it never bought...
Quote"In time I came to feel that real editing means changing as little as possible. Various editors and proofreaders would put their oar in, and sometimes I had to change hats and protect the writer from his own agreeableness, or fear, or whatever it was that made him say yes when he ought to have said no. What you hope is that if the writer reads the story ten years after it is published he will not be aware that anybody has ever touched it. But it takes many years of experience—and love—to be able to do that." - William Maxwell
Irish MarchOops. I guess I'm not doing Irish March this year. It's already the 13th and I only just now remembered my annual reading exercise. Well, I did read William Trevor's The Old Boys last month, so at least that's something. If you're somehow feeling cheated, I guess you could read my recaps from 2014, 2013 (actually, a preview), 2012 or 2011.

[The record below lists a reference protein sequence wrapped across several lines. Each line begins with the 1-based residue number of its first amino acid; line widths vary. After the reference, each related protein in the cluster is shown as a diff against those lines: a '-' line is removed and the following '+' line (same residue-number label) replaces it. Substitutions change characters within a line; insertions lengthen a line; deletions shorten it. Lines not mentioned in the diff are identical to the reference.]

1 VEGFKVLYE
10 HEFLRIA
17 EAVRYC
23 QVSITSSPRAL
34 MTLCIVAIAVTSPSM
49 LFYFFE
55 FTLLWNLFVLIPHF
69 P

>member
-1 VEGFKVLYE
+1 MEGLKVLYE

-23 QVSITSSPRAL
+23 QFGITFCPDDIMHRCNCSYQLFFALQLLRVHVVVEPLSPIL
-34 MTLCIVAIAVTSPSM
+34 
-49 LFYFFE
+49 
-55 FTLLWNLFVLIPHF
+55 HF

Quote"The secret of the afterlife is nothing at all - or, rather, it is only one secret, compared to the infinite number of secrets having to do with this life that the dead take with them when they go." - William Maxwell
Everybody's a critic......and James Joyce wasn't even safe at home.
Nora was not fond of her husband's style of writing, and not usually content with a yawn. When she discovered that he was "on another book again," just a year after the misery of Ulysses, she asked her husband if, instead of "that chop suey you're writing," he might not try "sensible books that people can understand."Joyce started Finnegans Wake on this day in 1923, obviously without the support of his wife. But I think I would have liked Nora. "Chop suey" is one of the most memorable bits of criticism I've ever encountered - just a notch below Poe calling someone's poem "an illimitable gilded swill trough."